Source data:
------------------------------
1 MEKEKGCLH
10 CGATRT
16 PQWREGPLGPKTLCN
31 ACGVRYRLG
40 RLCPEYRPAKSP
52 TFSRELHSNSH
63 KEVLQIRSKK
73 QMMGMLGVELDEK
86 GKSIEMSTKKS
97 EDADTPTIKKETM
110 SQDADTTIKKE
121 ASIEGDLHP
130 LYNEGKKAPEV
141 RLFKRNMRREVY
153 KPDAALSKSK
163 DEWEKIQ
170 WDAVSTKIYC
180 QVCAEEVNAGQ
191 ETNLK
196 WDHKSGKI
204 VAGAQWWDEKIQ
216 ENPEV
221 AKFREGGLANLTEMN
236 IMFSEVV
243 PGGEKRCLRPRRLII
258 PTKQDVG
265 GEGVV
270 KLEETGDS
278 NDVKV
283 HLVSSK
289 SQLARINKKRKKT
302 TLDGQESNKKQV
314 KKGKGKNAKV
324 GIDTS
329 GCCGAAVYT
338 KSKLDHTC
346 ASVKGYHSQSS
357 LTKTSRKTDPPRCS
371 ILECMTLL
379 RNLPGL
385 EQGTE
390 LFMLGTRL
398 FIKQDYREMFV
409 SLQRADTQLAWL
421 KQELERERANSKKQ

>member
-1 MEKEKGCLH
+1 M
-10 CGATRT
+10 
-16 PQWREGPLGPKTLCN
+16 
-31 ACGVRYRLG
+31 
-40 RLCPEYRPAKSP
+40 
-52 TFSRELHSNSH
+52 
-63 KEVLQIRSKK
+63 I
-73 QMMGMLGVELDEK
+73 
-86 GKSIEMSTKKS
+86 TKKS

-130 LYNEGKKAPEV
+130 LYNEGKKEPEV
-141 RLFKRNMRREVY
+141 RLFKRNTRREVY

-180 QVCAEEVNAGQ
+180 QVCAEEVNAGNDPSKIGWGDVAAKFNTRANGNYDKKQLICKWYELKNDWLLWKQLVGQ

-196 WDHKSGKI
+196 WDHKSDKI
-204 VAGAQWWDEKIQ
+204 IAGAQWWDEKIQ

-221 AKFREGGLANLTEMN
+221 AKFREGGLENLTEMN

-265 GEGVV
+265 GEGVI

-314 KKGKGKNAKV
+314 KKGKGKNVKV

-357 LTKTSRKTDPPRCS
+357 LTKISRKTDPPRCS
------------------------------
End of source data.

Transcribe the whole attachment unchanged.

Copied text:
1 MEKEKGCLH
10 CGATRT
16 PQWREGPLGPKTLCN
31 ACGVRYRLG
40 RLCPEYRPAKSP
52 TFSRELHSNSH
63 KEVLQIRSKK
73 QMMGMLGVELDEK
86 GKSIEMSTKKS
97 EDADTPTIKKETM
110 SQDADTTIKKE
121 ASIEGDLHP
130 LYNEGKKAPEV
141 RLFKRNMRREVY
153 KPDAALSKSK
163 DEWEKIQ
170 WDAVSTKIYC
180 QVCAEEVNAGQ
191 ETNLK
196 WDHKSGKI
204 VAGAQWWDEKIQ
216 ENPEV
221 AKFREGGLANLTEMN
236 IMFSEVV
243 PGGEKRCLRPRRLII
258 PTKQDVG
265 GEGVV
270 KLEETGDS
278 NDVKV
283 HLVSSK
289 SQLARINKKRKKT
302 TLDGQESNKKQV
314 KKGKGKNAKV
324 GIDTS
329 GCCGAAVYT
338 KSKLDHTC
346 ASVKGYHSQSS
357 LTKTSRKTDPPRCS
371 ILECMTLL
379 RNLPGL
385 EQGTE
390 LFMLGTRL
398 FIKQDYREMFV
409 SLQRADTQLAWL
421 KQELERERANSKKQ

>member
-1 MEKEKGCLH
+1 M
-10 CGATRT
+10 
-16 PQWREGPLGPKTLCN
+16 
-31 ACGVRYRLG
+31 
-40 RLCPEYRPAKSP
+40 
-52 TFSRELHSNSH
+52 
-63 KEVLQIRSKK
+63 I
-73 QMMGMLGVELDEK
+73 
-86 GKSIEMSTKKS
+86 TKKS

-130 LYNEGKKAPEV
+130 LYNEGKKEPEV
-141 RLFKRNMRREVY
+141 RLFKRNTRREVY

-180 QVCAEEVNAGQ
+180 QVCAEEVNAGNDPSKIGWGDVAAKFNTRANGNYDKKQLICKWYELKNDWLLWKQLVGQ

-196 WDHKSGKI
+196 WDHKSDKI
-204 VAGAQWWDEKIQ
+204 IAGAQWWDEKIQ

-221 AKFREGGLANLTEMN
+221 AKFREGGLENLTEMN

-265 GEGVV
+265 GEGVI

-314 KKGKGKNAKV
+314 KKGKGKNVKV

-357 LTKTSRKTDPPRCS
+357 LTKISRKTDPPRCS